Time couldn’t take the cop out of 69-yearold Chet Haines. He says it’s in his blood. The man with glasses and thinning hair combed to the side once patrolled the streets of East Hanover, N.J.
But now he cruises the winding roads of Gold Canyon with 64-year-old Bob Biava, a retired businessman who, with gray hair combed back, stands over 6 feet tall — inches above Haines.
The men — COP 3 and COP 26, respectively — are members of Citizens on Patrol, a volunteer branch of the Pinal County Sheriff’s Office. They carry no weapons and patrol in a revamped Ford Taurus. The two men are among 35 local residents who volunteer for the program.
Residents of Gold Canyon — an unincorporated and upper-class community known for its golf courses and stunning views — had called for greater police presence. Last year, many of the crimes reported locally included vehicle break-ins, construction site thefts, complaints of aggressive door-to-door salespeople and a rash of mail thievery, says sheriff’s Chief Deputy Jerald Monahan.
But, the Pinal County Sheriff’s Office found itself struggling to cover the county’s 5,600 square miles. So several Gold Canyon residents went through training and now patrol their community, providing a police presence to a community that otherwise might not see a deputy for days, Monahan says.
“We want a career criminal to see what appears to be law enforcement presence,” he says.
The Citizens on Patrol program began last fall and is on the verge of expanding to the areas of SaddleBrooke and Johnson Ranch as soon as the sheriff’s office finds volunteers for those areas, Monahan says.
On this overcast March afternoon, Biava sits behind the wheel with Haines riding “shotgun” as they begin a twohour tour of the town that is lined with stucco homes nestled against the Superstition Mountains.
It’s a quiet, intimate community with a few thousand residents. As the pair drive through town, a woman waves from her front yard, a man walks along the side of the road.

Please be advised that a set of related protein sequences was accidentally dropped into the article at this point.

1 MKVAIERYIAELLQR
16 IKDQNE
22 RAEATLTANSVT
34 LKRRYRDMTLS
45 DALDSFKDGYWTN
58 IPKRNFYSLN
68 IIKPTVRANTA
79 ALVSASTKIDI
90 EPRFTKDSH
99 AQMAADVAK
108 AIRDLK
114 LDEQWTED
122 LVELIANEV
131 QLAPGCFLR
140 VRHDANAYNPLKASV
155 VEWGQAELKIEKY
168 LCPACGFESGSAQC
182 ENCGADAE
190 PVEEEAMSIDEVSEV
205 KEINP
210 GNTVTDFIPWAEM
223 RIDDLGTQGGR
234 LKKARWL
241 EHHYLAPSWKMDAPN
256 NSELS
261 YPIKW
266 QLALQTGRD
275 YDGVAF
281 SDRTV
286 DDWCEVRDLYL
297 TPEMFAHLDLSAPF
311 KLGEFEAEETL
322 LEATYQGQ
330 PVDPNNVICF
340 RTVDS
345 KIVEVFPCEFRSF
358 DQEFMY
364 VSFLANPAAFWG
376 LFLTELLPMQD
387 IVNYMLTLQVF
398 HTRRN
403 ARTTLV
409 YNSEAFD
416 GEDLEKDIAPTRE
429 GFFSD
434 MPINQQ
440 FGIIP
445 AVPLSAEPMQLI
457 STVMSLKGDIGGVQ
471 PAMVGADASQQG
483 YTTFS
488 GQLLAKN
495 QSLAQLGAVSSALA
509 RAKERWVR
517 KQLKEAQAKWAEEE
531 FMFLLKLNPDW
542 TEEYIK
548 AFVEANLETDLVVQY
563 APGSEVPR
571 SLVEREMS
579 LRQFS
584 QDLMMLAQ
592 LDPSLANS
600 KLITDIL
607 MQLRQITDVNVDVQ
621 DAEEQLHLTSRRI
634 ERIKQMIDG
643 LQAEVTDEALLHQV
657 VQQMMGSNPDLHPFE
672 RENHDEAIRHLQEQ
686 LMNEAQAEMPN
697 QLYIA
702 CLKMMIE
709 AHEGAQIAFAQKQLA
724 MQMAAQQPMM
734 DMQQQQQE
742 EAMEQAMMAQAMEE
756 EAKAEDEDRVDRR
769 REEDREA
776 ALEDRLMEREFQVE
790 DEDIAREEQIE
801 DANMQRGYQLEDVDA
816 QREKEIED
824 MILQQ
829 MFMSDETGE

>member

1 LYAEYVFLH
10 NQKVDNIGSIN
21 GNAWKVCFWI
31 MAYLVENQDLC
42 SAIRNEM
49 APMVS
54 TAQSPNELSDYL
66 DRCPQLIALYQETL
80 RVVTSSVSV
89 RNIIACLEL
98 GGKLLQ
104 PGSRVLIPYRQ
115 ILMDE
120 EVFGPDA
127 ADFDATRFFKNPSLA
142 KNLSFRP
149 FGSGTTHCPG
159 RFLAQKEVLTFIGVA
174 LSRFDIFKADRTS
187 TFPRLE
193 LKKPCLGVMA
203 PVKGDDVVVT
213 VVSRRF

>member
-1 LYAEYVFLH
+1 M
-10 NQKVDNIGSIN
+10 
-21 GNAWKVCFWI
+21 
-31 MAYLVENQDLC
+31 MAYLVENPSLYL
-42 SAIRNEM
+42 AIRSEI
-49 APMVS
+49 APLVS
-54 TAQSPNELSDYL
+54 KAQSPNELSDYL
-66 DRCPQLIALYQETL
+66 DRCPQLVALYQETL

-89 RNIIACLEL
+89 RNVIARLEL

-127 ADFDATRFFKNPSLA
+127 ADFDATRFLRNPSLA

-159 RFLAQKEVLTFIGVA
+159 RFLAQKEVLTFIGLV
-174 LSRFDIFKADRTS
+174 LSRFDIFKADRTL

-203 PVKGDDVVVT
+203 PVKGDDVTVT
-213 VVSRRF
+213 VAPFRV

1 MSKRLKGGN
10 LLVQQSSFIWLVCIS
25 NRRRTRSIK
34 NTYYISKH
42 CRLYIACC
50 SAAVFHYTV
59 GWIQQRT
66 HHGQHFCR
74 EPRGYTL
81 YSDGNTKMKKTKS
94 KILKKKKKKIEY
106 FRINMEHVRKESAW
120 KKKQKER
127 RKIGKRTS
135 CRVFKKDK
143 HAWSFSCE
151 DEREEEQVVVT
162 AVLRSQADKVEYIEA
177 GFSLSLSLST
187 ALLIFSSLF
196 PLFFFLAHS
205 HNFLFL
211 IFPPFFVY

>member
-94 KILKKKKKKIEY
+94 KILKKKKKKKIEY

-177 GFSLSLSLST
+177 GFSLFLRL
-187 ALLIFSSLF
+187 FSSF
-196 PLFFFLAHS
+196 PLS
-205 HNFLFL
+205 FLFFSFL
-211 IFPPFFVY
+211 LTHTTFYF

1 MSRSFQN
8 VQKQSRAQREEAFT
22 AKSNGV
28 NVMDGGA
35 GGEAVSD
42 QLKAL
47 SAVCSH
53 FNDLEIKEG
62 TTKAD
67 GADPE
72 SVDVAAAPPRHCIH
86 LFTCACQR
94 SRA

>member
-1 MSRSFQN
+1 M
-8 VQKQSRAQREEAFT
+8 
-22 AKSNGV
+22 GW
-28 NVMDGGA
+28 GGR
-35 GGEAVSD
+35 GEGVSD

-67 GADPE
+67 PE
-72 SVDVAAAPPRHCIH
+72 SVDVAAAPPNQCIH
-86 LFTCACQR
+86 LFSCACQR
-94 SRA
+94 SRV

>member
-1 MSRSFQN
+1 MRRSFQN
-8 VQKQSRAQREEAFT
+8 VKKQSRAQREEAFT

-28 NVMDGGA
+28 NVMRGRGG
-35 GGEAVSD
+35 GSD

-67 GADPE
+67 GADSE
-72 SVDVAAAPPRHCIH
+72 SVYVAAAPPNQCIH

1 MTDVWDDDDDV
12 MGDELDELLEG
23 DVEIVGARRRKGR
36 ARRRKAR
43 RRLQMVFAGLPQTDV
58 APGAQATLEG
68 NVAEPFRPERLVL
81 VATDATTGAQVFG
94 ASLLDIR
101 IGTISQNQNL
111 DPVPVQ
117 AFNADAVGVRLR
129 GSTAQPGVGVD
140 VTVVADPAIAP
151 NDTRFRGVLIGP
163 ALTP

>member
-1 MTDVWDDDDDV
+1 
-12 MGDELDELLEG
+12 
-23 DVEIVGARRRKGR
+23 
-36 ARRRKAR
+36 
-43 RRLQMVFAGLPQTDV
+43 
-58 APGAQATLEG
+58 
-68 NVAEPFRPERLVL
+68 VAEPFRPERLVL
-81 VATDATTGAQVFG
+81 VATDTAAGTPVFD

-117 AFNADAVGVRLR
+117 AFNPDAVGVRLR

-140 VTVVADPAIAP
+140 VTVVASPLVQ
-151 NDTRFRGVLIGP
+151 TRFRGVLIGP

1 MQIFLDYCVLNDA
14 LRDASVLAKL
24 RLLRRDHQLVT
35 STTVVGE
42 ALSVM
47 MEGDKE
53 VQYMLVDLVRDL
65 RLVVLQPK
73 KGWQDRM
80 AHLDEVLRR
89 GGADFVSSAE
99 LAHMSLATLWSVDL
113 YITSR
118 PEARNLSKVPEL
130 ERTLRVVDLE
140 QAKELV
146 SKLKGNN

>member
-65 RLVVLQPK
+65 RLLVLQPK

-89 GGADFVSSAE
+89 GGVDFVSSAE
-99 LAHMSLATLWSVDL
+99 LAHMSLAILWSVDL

Biava and Haines often ride together. The two live in Mountain Brook Village, a subdivision with 1,650 homes for people 55 and older. They met 32 years ago when they were on a cruise with their wives and realized that they were both from New Jersey.
The volunteers are the eyes and ears of the sheriff’s office. They are instructed to not verbally or physically confront people; however, they report anything suspicious to dispatchers.
Biava travels toward Lost Goldmine Trail while a radio dispatcher’s voice clicks in and out over the scanner. Depending on how far away the nearest deputy is, dispatchers in an emergency situation may send a deputy to help, or ask Apache Junction police to respond.
“When you’re on patrol you want to be systematically unsystematic,” Haines says. “You never want to follow the same route twice.”
Haines says volunteers look for anything out of the ordinary. If they spot an open garage door, they let the homeowner know. At night, they patrol business parking lots.
“We want to develop community relationships,” he says. “We want the people to know that we’re here, and we’re here to help them.”
Biava drives through the Bashas’ grocery store parking lot, looking for people who seem out of place — dressed shabbily or walking diagonally in the parking lot, scoping out cars.
The men say they haven’t seen much “action” since they began in October. But they recall instances where they’ve caught sight of unusual activity: the man they spotted urinating on the roadway, and the woman who drove into a pack of javelinas, killing all three.
The volunteers say they also have witnessed thefts and reported them to dispatchers. Once, a driver was seen stealing a coin machine from a local carwash. Deputies arrived too late.
The volunteers are equipped with a radar gun to gauge speeders, but by law, can’t issue traffic tickets. When noting speeding or other driving violations, they write down the offender’s license plate number.
Become a volunteer
Any Gold Canyon resident interested in becoming a Citizens on Patrol volunteer should contact Pinal County Sheriff’s Cpl. Stormee Wallace at (520) 866-5112 or